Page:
Enter Project Tiger, inaugurated in 1973 by Prime Minister Indira Gandhi, who set aside nine areas of untouched forest around the country for the remaining tigers. Displaced farming communities were resettled and compensated, and armed rangers enlisted to deter poachers. Today, there are nineteen Project Tiger sites, though a continued demand for tiger parts (used in traditional Chinese medicine) continues to undermine the earnest effort. It is still estimated that one Indian tiger is poached per day.
Despite the harrowing statistics, we were determined to experience the world of the tiger, if not the tiger itself. Many are never even afforded a glimpse of the elusive beast, so we knew it was a matter of luck. Our first destination was Rajasthan’s Ranthambhor National Park, a 156-square-mile park of dry, deciduous forest located 100 miles northwest of Jaipur.
Surrounded by lush fields dotted with dramatic, dilapidated ruins, Ranthambhor was a peaceful change from the chaos of India’s cities, offering an authentic glimpse of how the country’s agrarian population lives. Hemmed by towering crags and fed by several rivers (and three major lakes), the area supports several small farming villages skirting the park perimeters, as well as a thriving wildlife population.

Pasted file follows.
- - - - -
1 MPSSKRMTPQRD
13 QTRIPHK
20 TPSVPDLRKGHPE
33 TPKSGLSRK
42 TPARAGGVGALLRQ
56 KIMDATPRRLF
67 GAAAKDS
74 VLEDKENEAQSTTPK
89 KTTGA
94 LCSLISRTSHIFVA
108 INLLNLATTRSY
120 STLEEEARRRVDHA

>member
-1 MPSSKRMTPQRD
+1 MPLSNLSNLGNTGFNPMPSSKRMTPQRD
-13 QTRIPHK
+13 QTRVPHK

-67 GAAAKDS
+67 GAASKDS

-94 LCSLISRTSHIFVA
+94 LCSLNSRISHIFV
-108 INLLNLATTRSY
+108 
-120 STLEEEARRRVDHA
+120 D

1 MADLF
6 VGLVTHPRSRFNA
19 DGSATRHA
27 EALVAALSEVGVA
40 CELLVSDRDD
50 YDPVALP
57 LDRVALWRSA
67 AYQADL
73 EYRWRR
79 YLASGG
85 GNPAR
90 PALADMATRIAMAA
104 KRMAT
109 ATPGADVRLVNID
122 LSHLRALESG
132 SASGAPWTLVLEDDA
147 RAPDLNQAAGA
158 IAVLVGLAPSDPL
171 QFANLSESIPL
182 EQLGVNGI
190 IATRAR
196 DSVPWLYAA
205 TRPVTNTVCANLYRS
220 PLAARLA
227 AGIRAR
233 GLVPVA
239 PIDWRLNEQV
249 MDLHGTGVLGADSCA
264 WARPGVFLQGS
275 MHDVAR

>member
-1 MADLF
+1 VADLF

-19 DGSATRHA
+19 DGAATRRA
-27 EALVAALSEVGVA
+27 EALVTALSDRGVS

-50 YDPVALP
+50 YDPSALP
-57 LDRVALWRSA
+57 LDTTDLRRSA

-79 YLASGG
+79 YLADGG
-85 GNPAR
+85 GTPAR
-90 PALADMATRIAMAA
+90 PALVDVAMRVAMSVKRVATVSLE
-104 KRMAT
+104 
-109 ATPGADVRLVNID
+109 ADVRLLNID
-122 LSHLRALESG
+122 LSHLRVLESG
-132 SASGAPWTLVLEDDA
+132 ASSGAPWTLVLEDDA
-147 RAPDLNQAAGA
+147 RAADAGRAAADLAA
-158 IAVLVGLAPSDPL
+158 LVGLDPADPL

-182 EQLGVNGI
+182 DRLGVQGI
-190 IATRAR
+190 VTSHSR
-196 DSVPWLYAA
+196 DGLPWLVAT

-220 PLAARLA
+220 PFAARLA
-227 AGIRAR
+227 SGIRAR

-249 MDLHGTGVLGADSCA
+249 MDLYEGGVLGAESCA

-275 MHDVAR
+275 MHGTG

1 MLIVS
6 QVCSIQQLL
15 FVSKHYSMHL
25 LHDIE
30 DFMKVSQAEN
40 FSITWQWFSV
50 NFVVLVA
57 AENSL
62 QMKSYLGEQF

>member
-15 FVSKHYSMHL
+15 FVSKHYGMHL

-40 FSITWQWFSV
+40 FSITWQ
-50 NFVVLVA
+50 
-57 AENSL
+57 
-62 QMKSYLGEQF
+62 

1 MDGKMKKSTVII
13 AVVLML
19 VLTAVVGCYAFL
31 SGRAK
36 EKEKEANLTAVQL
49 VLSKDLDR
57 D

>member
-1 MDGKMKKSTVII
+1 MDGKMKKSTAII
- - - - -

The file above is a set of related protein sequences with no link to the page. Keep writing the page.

Driving to our camp on narrow dirt lanes trodden by young goatherds tending their flocks and pretty Rajput girls balancing pots of water on their heads, we felt worlds away from the push and pull of modern life. Our camp, Tiger Moon Resort, was situated near the park and simply designed with stone-walled, tile-roofed huts and an open-air dining hall. A bulletin in the hall listed recent close encounters with every type of character: jackals, sloth bears — and, just two days previous, tigers!
Our drives at Ranthambhor were fruitful and scenic, though several areas of the park were closed due to the simultaneous visit by President Bill Clinton in March 2000. Riding in open-topped Jeeps (called “Gypsies”), we spotted locals like the hearty Sambur deer and the neon-green parakeet. Towering above us on a crag of solid rock, the 10th-century fort once used as a hunting lodge for maharajas lent an ancient feel to the forest. Watching an enormous, crimson-fringed sun setting behind the weathered walls of the fort is a spectacle I’ll never forget.
Trail of the Tiger